- Credible records of a person killed by a meteorite have been found in historical archives, marking the first known proof of such an event.
- In 1888, a meteorite struck Sulaymaniyah, Iraq, killing one individual and paralyzing another, according to Ottoman Turkish documents.
- Earth experiences a constant barrage of meteors, with up to 17 potentially reaching the surface each day.
- Previous incidents lacked material evidence, hindering confirmation of meteorite involvement in accidents.
- The discovery highlights the need for interdisciplinary research and exploration of non-English historical documents.
In a breakthrough revelation, researchers have unveiled the first substantiated instance of a person meeting their demise due to a falling meteorite. This groundbreaking discovery stems from meticulous examination of Ottoman Turkish documents dating back to 1888, stored in the General Directorate of State Archives of the Presidency of the Republic of Turkey. These records recount an extraordinary event in Sulaymaniyah, Iraq, where a plummeting meteorite claimed one life and left another individual paralyzed. This revelation challenges the notion of Earth’s imperviousness to celestial assaults, shedding light on a previously uncharted territory in historical records.
Despite Earth encountering millions of meteors daily, instances of fatalities resulting from these encounters have remained conspicuously absent from documented history. Even the colossal Chelyabinsk meteorite’s detonation in 2013, which unleashed fragments weighing over a thousand pounds, led to no casualties attributed to the falling debris. Past difficulties in providing historical evidence arise not from the scarcity of relevant incidents, but rather from the dearth of verifiable proof linking the accidents to genuine meteoric objects.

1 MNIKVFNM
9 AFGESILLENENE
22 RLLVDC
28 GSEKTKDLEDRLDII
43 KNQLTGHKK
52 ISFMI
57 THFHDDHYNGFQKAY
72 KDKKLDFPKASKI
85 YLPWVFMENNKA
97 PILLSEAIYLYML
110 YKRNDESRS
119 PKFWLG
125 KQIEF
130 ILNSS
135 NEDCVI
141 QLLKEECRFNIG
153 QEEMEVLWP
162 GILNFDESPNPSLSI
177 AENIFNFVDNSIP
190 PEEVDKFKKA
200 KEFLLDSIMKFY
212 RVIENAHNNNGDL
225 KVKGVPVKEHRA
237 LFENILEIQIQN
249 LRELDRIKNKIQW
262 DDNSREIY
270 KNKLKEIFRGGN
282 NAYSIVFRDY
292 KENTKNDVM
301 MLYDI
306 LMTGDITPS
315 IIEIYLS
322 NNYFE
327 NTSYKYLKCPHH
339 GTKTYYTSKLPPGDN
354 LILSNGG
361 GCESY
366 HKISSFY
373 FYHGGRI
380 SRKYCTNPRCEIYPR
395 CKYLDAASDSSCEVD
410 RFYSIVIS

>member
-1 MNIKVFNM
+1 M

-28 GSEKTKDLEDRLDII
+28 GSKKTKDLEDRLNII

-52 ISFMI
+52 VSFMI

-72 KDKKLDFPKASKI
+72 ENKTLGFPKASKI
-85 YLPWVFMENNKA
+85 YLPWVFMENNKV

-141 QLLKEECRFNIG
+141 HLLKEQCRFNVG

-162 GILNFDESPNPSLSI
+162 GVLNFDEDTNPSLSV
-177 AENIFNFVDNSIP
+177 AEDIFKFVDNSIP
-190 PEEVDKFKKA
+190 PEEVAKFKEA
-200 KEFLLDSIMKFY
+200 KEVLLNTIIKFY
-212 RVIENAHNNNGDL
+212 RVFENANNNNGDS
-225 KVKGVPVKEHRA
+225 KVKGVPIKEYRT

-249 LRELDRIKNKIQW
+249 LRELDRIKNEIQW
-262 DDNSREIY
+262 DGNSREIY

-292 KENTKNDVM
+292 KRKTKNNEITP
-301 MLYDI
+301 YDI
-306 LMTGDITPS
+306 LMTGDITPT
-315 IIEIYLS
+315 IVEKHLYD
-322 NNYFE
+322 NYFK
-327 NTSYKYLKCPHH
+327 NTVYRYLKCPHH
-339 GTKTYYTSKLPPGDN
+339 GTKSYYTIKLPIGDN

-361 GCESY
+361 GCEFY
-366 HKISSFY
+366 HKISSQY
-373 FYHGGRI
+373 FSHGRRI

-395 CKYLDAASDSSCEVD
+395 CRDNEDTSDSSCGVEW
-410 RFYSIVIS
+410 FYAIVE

The sole confirmed survivor of a meteorite strike is Ann Hodges, who, in 1954, was resting on her couch when a meteorite pierced through her roof, striking her hip. Although there’s no remaining rock to authenticate the 1888 report, the unearthed archival documents stand as compelling evidence. These letters from local authorities meticulously detail the event, reporting a massive fireball in the sky around 8:30 pm, followed by a ten-minute torrent of meteorites raining down on the village, resulting in the tragic loss of an unnamed man and severe injury to another.
The significance of this discovery extends beyond its historical import. It underscores a glaring gap in our knowledge, urging a more comprehensive study of historical documents in languages beyond English. Bridging this gap necessitates extensive interdisciplinary collaboration with historians, librarians, and translators. The researchers are committed to delving further into the archives, seeking potential correspondences from the Sultan that may shed additional light on this unprecedented event. This revelation not only unravels a century-old mystery but also beckons us to explore the untapped wealth of information residing in historical records across the globe.